RACHEL MARTIN, HOST:
This is WEEKEND EDITION from NPR News. I'm Rachel Martin. Since the moment it was announced that Israel's prime minister would address the U.S. Congress, Benjamin Netanyahu's visit has been mired in controversy. Senior U.S. officials say the visit smacks of partisanship and is destructive to the relationship between the two countries. Netanyahu is expected to slam President Obama's efforts to work out a nuclear deal with Iran, which has created even more tension with the administration. And all of this is happening on the eve of national elections in Israel where Netanyahu's job is on the line. For more, we're joined by Chemi Shalev. He is the U.S. editor of Haaretz; Israel's oldest daily newspaper. He joins us from our studios in New York. Thanks so much for being with us.
CHEMI SHALEV: Thank you for having me.
MARTIN: First, just help us get a clear picture of the national elections in Israel coming up in a couple of weeks. How is Benjamin Netanyahu positioned? Is he a front-runner?
SHALEV: He's always a front-runner by virtue of the fact that his right-wing block has more than 60 seats. But he still needs to come out as the largest party. And that seems to be increasingly in danger in recent weeks. He is now slightly behind the Zionist camp party led by Isaac Herzog and Tzipi Livni. And the trend is not going in his way.
MARTIN: So what does this speech mean for him? What does he get out of it, and what does he potentially risk?
SHALEV: So there are two ways of looking at this. If you look at it the way he presents it, then this is his last-ditch effort to prevent what he describes as a very bad deal that the administration might be thinking of concluding with Iran. This is his last appeal to Congress to enact new sanctions against Iran and possibly block the deal. But most people, cynical as they are, view this as a last ditch election effort. And I think in the beginning when Netanyahu agreed to do this speech, I think he saw all the pluses and didn't see the minuses. But what has happened in the past three weeks is that there's this sense suddenly that he's not handling relations with the United States that well. That this speech should not have been handled in the way it's been handled. And quite possibly, it's hurting him at the polls.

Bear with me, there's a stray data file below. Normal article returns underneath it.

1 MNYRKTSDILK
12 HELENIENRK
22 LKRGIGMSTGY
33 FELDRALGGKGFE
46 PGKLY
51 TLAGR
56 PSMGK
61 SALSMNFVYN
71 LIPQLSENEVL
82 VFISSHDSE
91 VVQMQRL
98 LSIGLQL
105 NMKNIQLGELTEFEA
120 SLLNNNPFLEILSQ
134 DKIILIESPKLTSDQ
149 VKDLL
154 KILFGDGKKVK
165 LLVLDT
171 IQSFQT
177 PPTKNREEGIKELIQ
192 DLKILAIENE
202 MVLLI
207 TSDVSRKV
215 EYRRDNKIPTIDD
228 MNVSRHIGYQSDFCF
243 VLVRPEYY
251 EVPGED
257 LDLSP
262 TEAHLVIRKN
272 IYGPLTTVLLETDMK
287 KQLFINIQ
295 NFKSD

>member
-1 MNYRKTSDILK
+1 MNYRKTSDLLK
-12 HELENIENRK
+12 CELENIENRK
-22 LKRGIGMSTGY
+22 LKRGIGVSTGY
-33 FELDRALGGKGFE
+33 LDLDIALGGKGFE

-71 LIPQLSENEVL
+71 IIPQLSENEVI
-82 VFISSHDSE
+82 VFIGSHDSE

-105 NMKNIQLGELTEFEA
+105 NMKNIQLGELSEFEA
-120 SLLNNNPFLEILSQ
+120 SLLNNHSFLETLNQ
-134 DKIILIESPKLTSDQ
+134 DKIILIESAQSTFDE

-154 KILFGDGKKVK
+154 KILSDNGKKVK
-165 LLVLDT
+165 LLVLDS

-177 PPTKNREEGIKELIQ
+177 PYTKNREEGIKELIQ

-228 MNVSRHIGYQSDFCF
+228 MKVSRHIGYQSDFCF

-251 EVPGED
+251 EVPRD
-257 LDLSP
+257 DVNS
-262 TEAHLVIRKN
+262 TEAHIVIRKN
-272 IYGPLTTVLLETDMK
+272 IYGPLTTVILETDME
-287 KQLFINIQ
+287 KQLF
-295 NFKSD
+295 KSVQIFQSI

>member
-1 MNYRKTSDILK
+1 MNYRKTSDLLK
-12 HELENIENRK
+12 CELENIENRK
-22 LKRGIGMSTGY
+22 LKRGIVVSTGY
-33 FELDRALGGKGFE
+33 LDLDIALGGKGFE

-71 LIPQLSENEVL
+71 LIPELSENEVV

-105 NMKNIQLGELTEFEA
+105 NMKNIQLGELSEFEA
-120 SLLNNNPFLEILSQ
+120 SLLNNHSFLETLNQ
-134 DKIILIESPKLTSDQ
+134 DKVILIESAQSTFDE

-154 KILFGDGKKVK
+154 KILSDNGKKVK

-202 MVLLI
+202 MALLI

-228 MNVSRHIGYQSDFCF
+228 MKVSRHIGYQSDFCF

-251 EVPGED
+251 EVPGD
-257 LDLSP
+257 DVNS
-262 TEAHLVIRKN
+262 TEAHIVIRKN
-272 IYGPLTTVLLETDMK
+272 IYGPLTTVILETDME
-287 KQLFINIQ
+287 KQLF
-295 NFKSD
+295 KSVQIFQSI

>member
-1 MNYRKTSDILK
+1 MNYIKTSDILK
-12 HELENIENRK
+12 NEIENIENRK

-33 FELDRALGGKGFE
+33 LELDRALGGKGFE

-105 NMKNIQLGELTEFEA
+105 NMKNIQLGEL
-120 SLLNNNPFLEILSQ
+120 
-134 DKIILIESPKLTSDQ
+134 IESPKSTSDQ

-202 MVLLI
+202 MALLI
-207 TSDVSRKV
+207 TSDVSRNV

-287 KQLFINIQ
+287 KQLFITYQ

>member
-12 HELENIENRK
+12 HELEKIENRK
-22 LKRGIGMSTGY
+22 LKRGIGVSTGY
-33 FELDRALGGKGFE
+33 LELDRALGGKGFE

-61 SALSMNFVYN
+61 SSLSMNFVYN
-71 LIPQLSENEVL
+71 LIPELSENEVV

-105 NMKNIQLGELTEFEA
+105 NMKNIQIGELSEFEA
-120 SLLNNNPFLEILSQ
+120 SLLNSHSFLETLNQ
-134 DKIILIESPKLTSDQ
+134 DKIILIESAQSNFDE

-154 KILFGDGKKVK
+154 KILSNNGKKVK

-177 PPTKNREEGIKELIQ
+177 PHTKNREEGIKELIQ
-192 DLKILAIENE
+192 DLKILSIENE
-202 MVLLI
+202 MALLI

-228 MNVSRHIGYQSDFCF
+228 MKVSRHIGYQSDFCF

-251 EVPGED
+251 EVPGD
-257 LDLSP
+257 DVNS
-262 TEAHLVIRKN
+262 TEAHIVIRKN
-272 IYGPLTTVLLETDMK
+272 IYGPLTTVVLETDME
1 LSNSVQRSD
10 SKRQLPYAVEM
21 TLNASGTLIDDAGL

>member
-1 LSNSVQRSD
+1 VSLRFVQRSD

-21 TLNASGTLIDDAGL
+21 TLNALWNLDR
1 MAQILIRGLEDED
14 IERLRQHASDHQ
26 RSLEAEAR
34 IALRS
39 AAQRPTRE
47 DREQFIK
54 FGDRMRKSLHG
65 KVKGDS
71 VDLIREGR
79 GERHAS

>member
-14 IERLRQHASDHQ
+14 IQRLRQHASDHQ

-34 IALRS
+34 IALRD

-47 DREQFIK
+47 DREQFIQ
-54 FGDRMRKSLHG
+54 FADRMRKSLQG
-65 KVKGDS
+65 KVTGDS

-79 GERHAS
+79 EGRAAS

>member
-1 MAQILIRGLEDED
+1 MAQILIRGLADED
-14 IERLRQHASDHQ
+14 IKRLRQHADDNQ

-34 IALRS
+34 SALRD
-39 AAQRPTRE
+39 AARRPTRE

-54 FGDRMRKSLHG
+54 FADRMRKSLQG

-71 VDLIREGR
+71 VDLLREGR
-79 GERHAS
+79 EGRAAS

MARTIN: But you say a lot of this does hinge on the current negotiations between the U.S. and Iran, to freeze that country's nuclear program. Benjamin Netanyahu is likely to accuse this speech to attack the administration on these negotiations. Is this something that most Israelis agree with him on?
SHALEV: I don't think Israelis trust the Iranians no matter what would be concluded with them. And I think that a majority of Israelis share Netanyahu's skepticism.
MARTIN: From where you sit and how you have seen this unfold, do you think the Obama administration overreacted?
SHALEV: I can't say that the administration overreacted in the sense that this has been simmering for a long time, their resentment of Netanyahu. What they see is Netanyahu siding with the Republicans and his playing internal politics in the United States. And there's also this issue that they think, perhaps, that he may indeed scuttle their efforts to reach a nuclear deal with Iran. So I think there was both a calculated diplomatic response here but also a lot of pent-up resentment. We have here a clash of two strong personalities who do not get along with each other and who have apparently given up any hope of pretending that they do, which is the very rare situation for such two close allies as Israel and the United States.
MARTIN: Chemi Shalev is a correspondent and the U.S. editor of the Israeli newspaper Haaretz. Thanks so much for talking with us.
SHALEV: Thank you.
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